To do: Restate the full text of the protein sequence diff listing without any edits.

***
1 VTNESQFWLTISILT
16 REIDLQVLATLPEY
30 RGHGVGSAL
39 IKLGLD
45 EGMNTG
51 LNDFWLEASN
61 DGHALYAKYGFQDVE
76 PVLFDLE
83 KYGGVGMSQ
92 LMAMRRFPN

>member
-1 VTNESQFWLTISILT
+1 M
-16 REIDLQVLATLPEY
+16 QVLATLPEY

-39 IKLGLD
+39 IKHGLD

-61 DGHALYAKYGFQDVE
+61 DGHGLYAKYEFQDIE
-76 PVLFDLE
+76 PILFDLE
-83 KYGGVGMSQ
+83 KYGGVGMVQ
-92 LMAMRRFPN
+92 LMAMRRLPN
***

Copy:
1 VTNESQFWLTISILT
16 REIDLQVLATLPEY
30 RGHGVGSAL
39 IKLGLD
45 EGMNTG
51 LNDFWLEASN
61 DGHALYAKYGFQDVE
76 PVLFDLE
83 KYGGVGMSQ
92 LMAMRRFPN

>member
-1 VTNESQFWLTISILT
+1 M
-16 REIDLQVLATLPEY
+16 QVLATLPEY

-39 IKLGLD
+39 IKHGLD

-61 DGHALYAKYGFQDVE
+61 DGHGLYAKYEFQDIE
-76 PVLFDLE
+76 PILFDLE
-83 KYGGVGMSQ
+83 KYGGVGMVQ
-92 LMAMRRFPN
+92 LMAMRRLPN